The Buffalo Niagara Enterprise is becoming Invest Buffalo Niagara.
The economic development and marketing group, which was founded in 1999, is changing its name to better reflect its role in helping to attract investment and new businesses to the Buffalo Niagara region through its marketing initiatives and by acting as a clearinghouse for information about Western New York and its economy.
“We tried to be very simple and better define what we do,” said Thomas Kucharski, the group’s president and chief executive officer.
The group’s new name and logo come at a time when the region is riding a wave of new investment in a series of state-backed projects, from the SolarCity solar panel factory in South Buffalo to an IBM Innovation Center in the Key Center and a 1366 Technologies silicon wafer factory in Genesee County.
“We wanted something that would represent the new day in Buffalo,” Kucharski said.
The notion of a name change first arose in discussions with the group’s investors two years ago, and got the formal go-ahead last June. The group worked with Block Club, a Buffalo branding and strategy agency, to develop the new name and logo, said Jenna Kavanaugh, Invest Buffalo Niagara’s marketing and communications director.
The new name mirrors the approach that Visit Buffalo Niagara took with the rebranding effort four years ago at the former Buffalo Niagara Convention and Visitors Bureau, although Kucharski said that was more coincidence than intentional.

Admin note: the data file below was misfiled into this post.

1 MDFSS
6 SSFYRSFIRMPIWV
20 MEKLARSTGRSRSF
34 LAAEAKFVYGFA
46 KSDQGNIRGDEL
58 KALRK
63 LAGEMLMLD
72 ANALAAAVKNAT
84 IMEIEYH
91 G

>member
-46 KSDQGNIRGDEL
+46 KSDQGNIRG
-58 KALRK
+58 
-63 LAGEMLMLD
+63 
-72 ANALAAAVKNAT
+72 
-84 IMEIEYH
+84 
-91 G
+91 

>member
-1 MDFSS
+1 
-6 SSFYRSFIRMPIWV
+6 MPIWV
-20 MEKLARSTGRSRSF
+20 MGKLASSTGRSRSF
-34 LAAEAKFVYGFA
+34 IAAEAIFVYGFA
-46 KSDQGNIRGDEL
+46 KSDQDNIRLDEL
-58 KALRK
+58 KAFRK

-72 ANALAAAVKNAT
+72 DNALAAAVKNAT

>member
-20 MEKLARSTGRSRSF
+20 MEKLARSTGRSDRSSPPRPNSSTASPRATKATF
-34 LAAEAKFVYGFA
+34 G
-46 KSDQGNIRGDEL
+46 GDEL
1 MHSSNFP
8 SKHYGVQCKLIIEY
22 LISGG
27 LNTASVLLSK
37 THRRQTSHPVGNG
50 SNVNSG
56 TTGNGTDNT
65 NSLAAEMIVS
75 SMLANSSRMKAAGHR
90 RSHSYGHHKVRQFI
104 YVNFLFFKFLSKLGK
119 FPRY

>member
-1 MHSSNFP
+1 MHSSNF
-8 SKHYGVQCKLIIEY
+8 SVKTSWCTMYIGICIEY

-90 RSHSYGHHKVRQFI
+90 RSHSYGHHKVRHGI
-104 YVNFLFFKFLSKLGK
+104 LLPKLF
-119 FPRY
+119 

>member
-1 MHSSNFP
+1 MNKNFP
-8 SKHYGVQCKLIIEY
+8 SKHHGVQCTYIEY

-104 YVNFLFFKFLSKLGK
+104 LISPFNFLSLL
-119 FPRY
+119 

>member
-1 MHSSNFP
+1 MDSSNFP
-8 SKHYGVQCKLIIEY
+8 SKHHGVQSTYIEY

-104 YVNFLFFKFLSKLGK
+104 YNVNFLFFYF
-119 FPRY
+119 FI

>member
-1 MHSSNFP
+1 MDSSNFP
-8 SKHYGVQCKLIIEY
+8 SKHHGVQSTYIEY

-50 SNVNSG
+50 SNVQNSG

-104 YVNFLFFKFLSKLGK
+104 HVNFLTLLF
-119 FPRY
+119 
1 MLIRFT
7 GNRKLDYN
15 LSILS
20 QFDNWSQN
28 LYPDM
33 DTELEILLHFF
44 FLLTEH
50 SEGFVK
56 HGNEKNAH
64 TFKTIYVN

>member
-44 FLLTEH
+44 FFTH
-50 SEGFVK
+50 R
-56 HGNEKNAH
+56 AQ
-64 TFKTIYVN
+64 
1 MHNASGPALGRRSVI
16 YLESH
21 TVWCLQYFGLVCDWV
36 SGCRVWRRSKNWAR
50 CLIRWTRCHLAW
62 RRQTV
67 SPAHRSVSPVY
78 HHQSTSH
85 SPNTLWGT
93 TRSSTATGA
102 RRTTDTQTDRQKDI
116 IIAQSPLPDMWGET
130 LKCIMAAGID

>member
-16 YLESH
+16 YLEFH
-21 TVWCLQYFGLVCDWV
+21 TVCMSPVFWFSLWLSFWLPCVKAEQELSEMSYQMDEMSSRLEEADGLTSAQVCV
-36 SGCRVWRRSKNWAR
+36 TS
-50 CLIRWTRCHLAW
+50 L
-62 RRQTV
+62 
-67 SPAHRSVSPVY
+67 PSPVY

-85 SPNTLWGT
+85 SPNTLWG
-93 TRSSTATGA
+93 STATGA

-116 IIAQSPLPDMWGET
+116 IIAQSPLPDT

With the rebranding initiative, Invest Buffalo Niagara plans to redesign its website with a new economic development guide to better highlight the economic and demographic data that it has compiled on the region. In April, the group is preparing to release a Buffalo Niagara Relocation Guide to focus on quality of life and cost of living advantages for the region, Kavanaugh said.
“As the community is evolving, the organization charged with attracting companies to the region has to evolve, too,” said David W. Anderson, HealthNow’s president and CEO and an Invest Buffalo Niagara board member.
Kucharski, who joined Invest Buffalo Niagara in 2000, said the group’s mission has changed from putting the Buffalo Niagara region on the map for site selectors and other economic development officials, to focusing on attracting investment in targeted sectors, such as agribusiness, clean technologies and advanced manufacturing. The group, which recently moved to new offices in the HealthNow building at 257 W. Genesee St., also has developed a focus on small to midsized companies, with 50 or fewer employees.
Since its founding, the group said it has been involved with 340 project “wins” that have created or retained 42,622 jobs and led to a total of $4.4 billion in investment in the region. The average project, Kucharski said, brings about $11 million in new investment to the region.
Anderson said many of the companies that Invest Buffalo Niagara works with are too small to fit within high-profile initiatives, such as Gov. Andrew M. Cuomo’s Buffalo Billion economic development initiative, which is providing financial support for the SolarCity solar panel factory in South Buffalo and development projects on the Buffalo Niagara Medical Campus.
“We’re too reliant, in my opinion, on large projects with public money,” Anderson said. “We’ve got to get the 20-employee company to come here.”